The Nine Ways: On the Enneagram



Light through stained glass. Courtesy of Wikimedia Commons. Licensed under CCO 2.0.

When I was a boy, the most obvious thing, in almost any situation, seemed to be something that wasn’t named. This unspoken thing usually had to do with desires or strong emotions that appeared to run under people’s words. In a stained glass window, the least striking element is often the very scene being depicted. People could have that quality when I was little, resembling stencils marbled with glowing hues. Where did their hidden longings end? Where did mine begin?

As I got older, I often lived like a cashier behind Plexiglas. I came to study people from a certain remove. That I had barely made my own wishes known, even to myself, became clear a few years before I turned forty, when, for the first time, I fell in love.

On an early date, the woman I fell for and I were joking about past lives. We sat at the counter of a breakfast place in Dallas, eating pancakes. She said she thought your previous life must relate to something you did a lot as a kid, because you were that much closer to the other side. I said I was probably a neurasthenic in a sanatorium in Europe writing thin volumes of philosophy. She said, “I think you were a dancer!” In fact, I love to dance, and as a child, danced all the time.

Around the time this relationship suddenly ended, my friend Sam told me about the theory of personality that is attached to the enneagram. If I had been introduced to this system seven or eight years earlier, I would have assumed it was stupid. Or if I hadn’t been so torn up and turned around, I might not have been desperate enough to take the enneagram seriously. What I found, however, was a deep and dynamic model, and one that spoke intimately to my intuition about what lurked beneath the surface.

In the months and years that followed, I would go on to consider every person I knew in the light of this system. I read extensively about the enneagram. I talked to friends about the model and then with friends of friends. I began to get referrals. Now I have a small practice where I do private enneagram-based coaching.

The word enneagram describes a figure that has existed since the time of Ancient Greece. It looks like this. There is some disagreement about who first appended a theory of personality to this shape. The Christian mystics known as the Desert Fathers, who lived in the Middle East in the third century, wrote about concepts very similar to those that animate the system now associated with the enneagram.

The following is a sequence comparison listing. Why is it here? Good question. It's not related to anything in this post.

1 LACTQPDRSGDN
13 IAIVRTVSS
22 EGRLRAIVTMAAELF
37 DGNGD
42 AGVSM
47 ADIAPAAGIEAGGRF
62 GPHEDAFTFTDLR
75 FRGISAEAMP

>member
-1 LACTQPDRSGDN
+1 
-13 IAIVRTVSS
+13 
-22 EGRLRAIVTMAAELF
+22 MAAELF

The first person to articulate a formal theory was the philosopher Oscar Ichazo, who presented the psychological model now called the enneagram in a series of talks given at the Institute of Applied Psychology in Santiago, Chile, and elsewhere in South America, in the sixties. In attendance was the psychiatrist Claudio Naranjo, who would later give his own interpretation of the subject at the Esalen Institute in Big Sur, California. From there, the enneagram was disseminated far and wide and appears today in a variety of forms, some more rigorous than others.

Ichazo’s core theory is that people, on the deepest level, wish to avoid a very bad feeling, an experience so awful it is what we imagine death is like. There are nine ways this terror can be imagined reaching us, and nine correspondent ways it can be avoided. The nine techniques of avoiding this universal fear are figured as points on the enneagram and exist in a complex and dynamic interplay with one another. In any individual personality, one of the nine is predominant.

The nine ways are often referred to using a kind of shorthand: 1 is the Reformer; 2, the Helper; 3, the Achiever; 4, the Individualist; 5, the Investigator; 6, the Loyalist; 7, the Enthusiast; 8, the Challenger; and 9, the Peacemaker.

It can be hard to pinpoint the right metaphor for the role these numbers are thought to play in a person’s psyche. The nine can be conceived of as parts, dimensions, or styles. I sometimes picture each number as being a corner in a very large room. Imagine the plane of this room’s floor is uneven, and the walls, as a result, are of irregular shapes and sizes. We may find something close to a natural comfort in one corner or in some nook nearby. The light from a window might amiably rhyme with that of a spot across the room. Some parts of the room might have high ceilings with bare white walls. Others, though narrow, might overlook a courtyard. If this place is big enough, its far corners might seem beyond reach or even nonexistent. We might hesitate to emerge from our favorite hideaways.

I offer this extended image to illustrate that while, as a numerical typology, the enneagram may seem like a tacky attempt to reduce human complexity, it is intended to do the opposite. By describing the contours of the corner we have mistaken for the full extent of who we are, the system invites us to enlarge our sense of self and to seek out renewed—really, restored—relationships with the world, other people, and our own life. In my case, that has meant seeking a better balance between the apparent philosopher and the hidden dancer. To return to the image of stained glass, working with the enneagram often means finding new stencils, in the mosaic of our lives, for the colors that already stream inside us.

I am moved by this model because it takes seriously how scary the process of being alive can be, and how possible.


Jacob Rubin, the author of the novel The Poser, is an associate professor at SMU. Piggy Bank, his first book of poetry, was recently published by Gold Wake Press. More information about his work with the enneagram can be found here.